The RSPB has lodged objections to proposals to drill for shale gas and oil in Lancashire and West Sussex.
The bird charity says regulations are inadequate to ensure water, landscapes and wildlife are protected.
But Cuadrilla, which is exploring the sites, says its activities will not harm birds or other wildlife.
On Monday, Prime Minister David Cameron urged the UK to back fracking, which involves shattering shales to release trapped gas.
These are the first formal objections to fracking from the RSPB, and they concern a drilling proposal at Singleton in Lancashire, 0.8 miles (1.2km) from an internationally important area for pink-footed geese and whooper swans.
Fracking fact check
- The prime minister says shale gas will reduce energy bills but his own energy department says that will only happen if we can exploit lots of gas. It admits we don’t know whether that will happen or not. It’s true that fracking will improve energy security, if it’s productive. It will potentially generate healthy tax revenues. But some academics say the PM’s promise of 70,000 jobs looks exaggerated.
- Fears of earthquakes are overblown. Fracking shakes the ground but not normally hard enough to notice. It does use copious fresh water, and produce a lot of chemically contaminated waste water. There are risks of water pollution – but experience in the US suggests these can be minimised by tight rules and good practice.
- There’s still uncertainty about how much methane is released into the air by the fracking process. Methane is a powerful greenhouse gas so this is controversial. So is the fact that shale gas is a fossil fuel, being sought with government enthusiasm at a time when the UK has legally binding targets to wean the economy off fossil fuels. The chancellor has failed to reassure environmentalists that he intends the UK to stick to its Climate Change Act.
The society is also protesting against drilling at Balcombe in West Sussex on the grounds that no environmental impact assessment has been carried out.
Harry Huyton, from the RSPB, said: “Singleton is on the doorstep of an area that is home to thousands of geese and swans, which will arrive from as far away as Siberia to roost and feed next month and stay for the winter.
“There may not be as many local residents as in Sussex, but this area is protected by European law because it is so valuable for wildlife, and Cuadrilla has done nothing to investigate what damage their activities could do to it.”
The charity believes there could be 5,000 sites and a total of up to 100,000 wells in the North of England.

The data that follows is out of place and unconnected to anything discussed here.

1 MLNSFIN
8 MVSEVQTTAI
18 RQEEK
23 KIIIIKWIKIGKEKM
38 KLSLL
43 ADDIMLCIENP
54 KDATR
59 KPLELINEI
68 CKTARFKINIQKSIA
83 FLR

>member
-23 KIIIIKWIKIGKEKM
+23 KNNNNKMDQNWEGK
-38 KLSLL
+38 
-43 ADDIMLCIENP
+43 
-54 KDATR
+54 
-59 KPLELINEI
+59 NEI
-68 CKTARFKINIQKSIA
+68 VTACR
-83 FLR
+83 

“The idea that these will have a benign impact on the countryside is very difficult to believe,” Mr Huyton added.
When asked whether swans were so sensitive as to be disturbed by industrial activity nearly a mile away, an RSPB spokesman said: “If Cuadrilla did their assessments and found there wasn’t a serious concern, we’d accept that.
“But no assessments have been done. This is all in too much of a hurry – the regulations simply aren’t in place.”
The group’s other main objection is that a push for shale will divert funds and attention from the UK’s push towards an electricity system almost completely powered by clean energy by 2030.
If studies prove that fracking does not leak methane into the atmosphere, then shale gas will indeed be much less polluting than coal.
But the Environment Agency’s Chris Smith said an expansion of gas for power generation was only compatible with legally binding climate targets if technologies were fitted to remove the carbon emissions from the exhaust.
Supporters of shale gas accuse environmentalists of inconsistency for objecting to shale gas sites “despoiling” the countryside whilst tolerating wind farms, which have a far greater visual impact with less energy output.
The RSPB says it focuses on the impact on birds. It has joined objections to several wind farm developments recently on the grounds that they might harm birds, but its conservation director, Martin Harper, says a large body of scientific evidence shows “appropriately located windfarms have negligible impacts” on bird populations.”
A Cuadrilla spokesperson said: “Our activities have not and will not harm birds or other wildlife.
“A comprehensive Environmental Impact Assessment (EIA) is being prepared by independent consultants to accompany a planning application for Cuadrilla’s exploration site at Grange Hill, near Singleton.
“The EIA considers a wide range of environmental topics, including the potential effects of the proposed exploration activities on habitats and wildlife.”